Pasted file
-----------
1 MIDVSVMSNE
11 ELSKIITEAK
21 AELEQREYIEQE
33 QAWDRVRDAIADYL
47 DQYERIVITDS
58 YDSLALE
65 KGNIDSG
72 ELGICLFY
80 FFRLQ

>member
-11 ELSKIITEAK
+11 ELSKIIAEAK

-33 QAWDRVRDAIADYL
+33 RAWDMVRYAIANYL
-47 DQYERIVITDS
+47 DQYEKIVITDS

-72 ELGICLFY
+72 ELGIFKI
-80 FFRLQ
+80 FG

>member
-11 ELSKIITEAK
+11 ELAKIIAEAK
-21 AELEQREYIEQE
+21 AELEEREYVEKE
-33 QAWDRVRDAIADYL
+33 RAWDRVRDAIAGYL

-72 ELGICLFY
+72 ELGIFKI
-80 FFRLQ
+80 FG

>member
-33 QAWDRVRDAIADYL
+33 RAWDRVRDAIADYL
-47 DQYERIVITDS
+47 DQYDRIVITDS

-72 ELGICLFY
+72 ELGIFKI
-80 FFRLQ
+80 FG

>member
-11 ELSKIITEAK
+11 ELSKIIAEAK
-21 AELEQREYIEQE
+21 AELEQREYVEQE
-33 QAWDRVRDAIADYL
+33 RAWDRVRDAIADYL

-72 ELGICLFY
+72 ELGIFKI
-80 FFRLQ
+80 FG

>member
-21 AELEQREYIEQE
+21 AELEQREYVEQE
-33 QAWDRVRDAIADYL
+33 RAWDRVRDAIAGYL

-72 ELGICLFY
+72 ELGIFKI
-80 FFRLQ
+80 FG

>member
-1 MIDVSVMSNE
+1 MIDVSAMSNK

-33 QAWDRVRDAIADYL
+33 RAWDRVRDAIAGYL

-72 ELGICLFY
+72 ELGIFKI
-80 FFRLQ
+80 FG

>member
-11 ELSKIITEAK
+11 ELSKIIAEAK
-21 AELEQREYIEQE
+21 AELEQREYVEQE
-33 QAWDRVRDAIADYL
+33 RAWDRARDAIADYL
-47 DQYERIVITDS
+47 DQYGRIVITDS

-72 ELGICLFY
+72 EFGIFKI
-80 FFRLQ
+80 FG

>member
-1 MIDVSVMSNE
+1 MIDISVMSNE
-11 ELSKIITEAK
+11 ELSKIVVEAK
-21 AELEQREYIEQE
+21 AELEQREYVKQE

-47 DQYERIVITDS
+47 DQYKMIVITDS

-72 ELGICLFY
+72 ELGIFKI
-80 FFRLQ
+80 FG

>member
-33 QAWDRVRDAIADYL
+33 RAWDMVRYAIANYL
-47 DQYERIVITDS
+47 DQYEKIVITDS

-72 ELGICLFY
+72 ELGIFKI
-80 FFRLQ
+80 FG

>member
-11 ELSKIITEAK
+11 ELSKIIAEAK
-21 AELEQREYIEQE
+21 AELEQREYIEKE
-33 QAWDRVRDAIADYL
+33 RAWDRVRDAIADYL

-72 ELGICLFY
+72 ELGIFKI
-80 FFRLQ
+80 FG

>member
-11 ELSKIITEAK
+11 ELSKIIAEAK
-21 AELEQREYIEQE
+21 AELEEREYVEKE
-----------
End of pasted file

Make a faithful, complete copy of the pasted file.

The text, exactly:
1 MIDVSVMSNE
11 ELSKIITEAK
21 AELEQREYIEQE
33 QAWDRVRDAIADYL
47 DQYERIVITDS
58 YDSLALE
65 KGNIDSG
72 ELGICLFY
80 FFRLQ

>member
-11 ELSKIITEAK
+11 ELSKIIAEAK

-33 QAWDRVRDAIADYL
+33 RAWDMVRYAIANYL
-47 DQYERIVITDS
+47 DQYEKIVITDS

-72 ELGICLFY
+72 ELGIFKI
-80 FFRLQ
+80 FG

>member
-11 ELSKIITEAK
+11 ELAKIIAEAK
-21 AELEQREYIEQE
+21 AELEEREYVEKE
-33 QAWDRVRDAIADYL
+33 RAWDRVRDAIAGYL

-72 ELGICLFY
+72 ELGIFKI
-80 FFRLQ
+80 FG

>member
-33 QAWDRVRDAIADYL
+33 RAWDRVRDAIADYL
-47 DQYERIVITDS
+47 DQYDRIVITDS

-72 ELGICLFY
+72 ELGIFKI
-80 FFRLQ
+80 FG

>member
-11 ELSKIITEAK
+11 ELSKIIAEAK
-21 AELEQREYIEQE
+21 AELEQREYVEQE
-33 QAWDRVRDAIADYL
+33 RAWDRVRDAIADYL

-72 ELGICLFY
+72 ELGIFKI
-80 FFRLQ
+80 FG

>member
-21 AELEQREYIEQE
+21 AELEQREYVEQE
-33 QAWDRVRDAIADYL
+33 RAWDRVRDAIAGYL

-72 ELGICLFY
+72 ELGIFKI
-80 FFRLQ
+80 FG

>member
-1 MIDVSVMSNE
+1 MIDVSAMSNK

-33 QAWDRVRDAIADYL
+33 RAWDRVRDAIAGYL

-72 ELGICLFY
+72 ELGIFKI
-80 FFRLQ
+80 FG

>member
-11 ELSKIITEAK
+11 ELSKIIAEAK
-21 AELEQREYIEQE
+21 AELEQREYVEQE
-33 QAWDRVRDAIADYL
+33 RAWDRARDAIADYL
-47 DQYERIVITDS
+47 DQYGRIVITDS

-72 ELGICLFY
+72 EFGIFKI
-80 FFRLQ
+80 FG

>member
-1 MIDVSVMSNE
+1 MIDISVMSNE
-11 ELSKIITEAK
+11 ELSKIVVEAK
-21 AELEQREYIEQE
+21 AELEQREYVKQE

-47 DQYERIVITDS
+47 DQYKMIVITDS

-72 ELGICLFY
+72 ELGIFKI
-80 FFRLQ
+80 FG

>member
-33 QAWDRVRDAIADYL
+33 RAWDMVRYAIANYL
-47 DQYERIVITDS
+47 DQYEKIVITDS

-72 ELGICLFY
+72 ELGIFKI
-80 FFRLQ
+80 FG

>member
-11 ELSKIITEAK
+11 ELSKIIAEAK
-21 AELEQREYIEQE
+21 AELEQREYIEKE
-33 QAWDRVRDAIADYL
+33 RAWDRVRDAIADYL

-72 ELGICLFY
+72 ELGIFKI
-80 FFRLQ
+80 FG

>member
-11 ELSKIITEAK
+11 ELSKIIAEAK
-21 AELEQREYIEQE
+21 AELEEREYVEKE